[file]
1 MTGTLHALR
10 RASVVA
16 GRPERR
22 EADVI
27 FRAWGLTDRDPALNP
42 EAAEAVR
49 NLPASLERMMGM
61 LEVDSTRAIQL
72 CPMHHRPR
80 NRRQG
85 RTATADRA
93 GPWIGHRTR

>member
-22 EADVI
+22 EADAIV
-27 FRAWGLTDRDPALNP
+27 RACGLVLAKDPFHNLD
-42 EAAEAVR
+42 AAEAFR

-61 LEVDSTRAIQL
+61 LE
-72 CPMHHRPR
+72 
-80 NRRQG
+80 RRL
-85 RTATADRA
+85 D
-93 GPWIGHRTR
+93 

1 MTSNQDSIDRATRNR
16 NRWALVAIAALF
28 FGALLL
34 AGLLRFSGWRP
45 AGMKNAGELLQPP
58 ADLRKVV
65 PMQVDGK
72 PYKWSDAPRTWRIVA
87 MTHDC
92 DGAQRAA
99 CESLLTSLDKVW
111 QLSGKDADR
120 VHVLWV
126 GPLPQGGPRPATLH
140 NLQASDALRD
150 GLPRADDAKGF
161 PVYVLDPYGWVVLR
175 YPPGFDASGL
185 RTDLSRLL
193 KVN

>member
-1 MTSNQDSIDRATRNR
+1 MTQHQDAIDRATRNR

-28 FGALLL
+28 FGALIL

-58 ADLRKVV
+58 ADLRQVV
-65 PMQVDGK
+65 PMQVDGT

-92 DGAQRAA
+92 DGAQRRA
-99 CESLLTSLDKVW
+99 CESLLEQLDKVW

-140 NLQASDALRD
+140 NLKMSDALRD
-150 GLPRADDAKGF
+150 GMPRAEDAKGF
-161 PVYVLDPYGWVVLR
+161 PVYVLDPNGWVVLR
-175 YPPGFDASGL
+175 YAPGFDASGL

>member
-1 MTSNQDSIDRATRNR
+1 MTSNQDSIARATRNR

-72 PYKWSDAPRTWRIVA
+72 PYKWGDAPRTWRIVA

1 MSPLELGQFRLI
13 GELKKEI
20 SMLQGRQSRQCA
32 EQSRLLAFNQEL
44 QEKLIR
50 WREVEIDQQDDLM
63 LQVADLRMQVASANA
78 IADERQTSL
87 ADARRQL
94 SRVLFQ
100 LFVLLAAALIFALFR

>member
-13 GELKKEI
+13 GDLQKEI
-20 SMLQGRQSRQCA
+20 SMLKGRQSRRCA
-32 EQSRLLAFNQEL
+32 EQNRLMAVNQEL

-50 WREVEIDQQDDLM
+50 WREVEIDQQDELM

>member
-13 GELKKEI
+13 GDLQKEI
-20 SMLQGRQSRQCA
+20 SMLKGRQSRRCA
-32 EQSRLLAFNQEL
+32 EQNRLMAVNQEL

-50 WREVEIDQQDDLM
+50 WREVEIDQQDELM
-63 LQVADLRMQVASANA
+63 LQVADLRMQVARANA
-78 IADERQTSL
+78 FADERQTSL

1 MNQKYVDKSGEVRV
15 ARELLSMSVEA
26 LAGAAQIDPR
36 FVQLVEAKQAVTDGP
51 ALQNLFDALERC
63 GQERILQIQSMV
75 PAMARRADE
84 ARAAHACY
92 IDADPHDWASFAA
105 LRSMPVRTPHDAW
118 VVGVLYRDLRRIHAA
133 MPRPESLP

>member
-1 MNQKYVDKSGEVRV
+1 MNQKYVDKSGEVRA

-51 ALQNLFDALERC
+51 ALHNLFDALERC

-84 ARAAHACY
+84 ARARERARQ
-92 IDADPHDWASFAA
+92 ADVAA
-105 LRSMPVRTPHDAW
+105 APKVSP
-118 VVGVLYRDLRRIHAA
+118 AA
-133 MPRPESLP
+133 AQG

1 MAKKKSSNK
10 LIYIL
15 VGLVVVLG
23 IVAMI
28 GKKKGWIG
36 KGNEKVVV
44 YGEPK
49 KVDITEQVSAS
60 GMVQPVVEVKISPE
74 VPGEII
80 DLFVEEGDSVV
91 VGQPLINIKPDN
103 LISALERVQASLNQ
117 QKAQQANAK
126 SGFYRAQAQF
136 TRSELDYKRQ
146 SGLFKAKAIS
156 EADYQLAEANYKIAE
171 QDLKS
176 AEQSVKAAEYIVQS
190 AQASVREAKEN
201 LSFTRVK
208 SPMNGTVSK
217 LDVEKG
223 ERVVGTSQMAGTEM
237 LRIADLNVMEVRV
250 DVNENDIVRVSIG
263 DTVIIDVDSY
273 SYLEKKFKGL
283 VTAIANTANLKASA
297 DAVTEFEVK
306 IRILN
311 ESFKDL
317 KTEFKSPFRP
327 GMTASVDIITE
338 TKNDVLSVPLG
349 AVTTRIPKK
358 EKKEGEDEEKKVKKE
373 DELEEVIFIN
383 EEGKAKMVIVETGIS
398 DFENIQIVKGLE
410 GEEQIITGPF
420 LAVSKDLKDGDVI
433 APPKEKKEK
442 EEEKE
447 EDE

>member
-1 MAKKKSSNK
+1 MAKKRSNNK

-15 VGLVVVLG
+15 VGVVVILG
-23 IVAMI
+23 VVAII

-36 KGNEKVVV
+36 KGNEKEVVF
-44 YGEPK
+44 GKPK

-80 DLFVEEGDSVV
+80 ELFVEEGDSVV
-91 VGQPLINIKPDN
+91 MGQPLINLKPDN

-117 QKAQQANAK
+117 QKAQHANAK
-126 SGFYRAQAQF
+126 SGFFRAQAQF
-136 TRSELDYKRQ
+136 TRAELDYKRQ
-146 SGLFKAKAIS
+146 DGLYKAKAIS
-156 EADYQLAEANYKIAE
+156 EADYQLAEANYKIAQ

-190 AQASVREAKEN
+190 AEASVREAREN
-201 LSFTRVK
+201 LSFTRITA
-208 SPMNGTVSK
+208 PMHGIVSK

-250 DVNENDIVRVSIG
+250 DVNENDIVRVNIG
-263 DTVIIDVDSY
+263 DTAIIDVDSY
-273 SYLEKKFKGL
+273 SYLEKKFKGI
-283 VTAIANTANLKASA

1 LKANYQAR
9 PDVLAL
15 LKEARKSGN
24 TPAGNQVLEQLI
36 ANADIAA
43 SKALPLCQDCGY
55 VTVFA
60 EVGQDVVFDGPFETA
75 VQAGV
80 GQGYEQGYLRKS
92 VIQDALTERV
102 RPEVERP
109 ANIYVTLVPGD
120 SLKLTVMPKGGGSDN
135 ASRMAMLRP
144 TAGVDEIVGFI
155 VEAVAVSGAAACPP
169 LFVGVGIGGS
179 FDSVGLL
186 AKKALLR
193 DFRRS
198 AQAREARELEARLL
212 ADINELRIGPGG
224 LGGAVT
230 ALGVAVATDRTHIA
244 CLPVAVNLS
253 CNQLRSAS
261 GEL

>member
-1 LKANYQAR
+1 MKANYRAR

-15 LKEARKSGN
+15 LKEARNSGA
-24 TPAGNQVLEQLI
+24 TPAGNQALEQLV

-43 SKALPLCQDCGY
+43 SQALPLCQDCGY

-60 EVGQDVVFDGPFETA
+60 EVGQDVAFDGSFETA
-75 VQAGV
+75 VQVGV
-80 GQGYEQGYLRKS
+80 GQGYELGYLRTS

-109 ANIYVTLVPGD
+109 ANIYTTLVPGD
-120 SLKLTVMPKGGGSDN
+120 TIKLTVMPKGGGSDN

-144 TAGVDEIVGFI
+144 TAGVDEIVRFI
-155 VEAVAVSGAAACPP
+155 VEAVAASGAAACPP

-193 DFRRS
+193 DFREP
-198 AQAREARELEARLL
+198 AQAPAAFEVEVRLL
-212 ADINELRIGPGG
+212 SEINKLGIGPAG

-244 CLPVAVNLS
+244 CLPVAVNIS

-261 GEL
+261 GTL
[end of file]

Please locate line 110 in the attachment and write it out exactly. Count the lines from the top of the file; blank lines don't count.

15 ARELLSMSVEA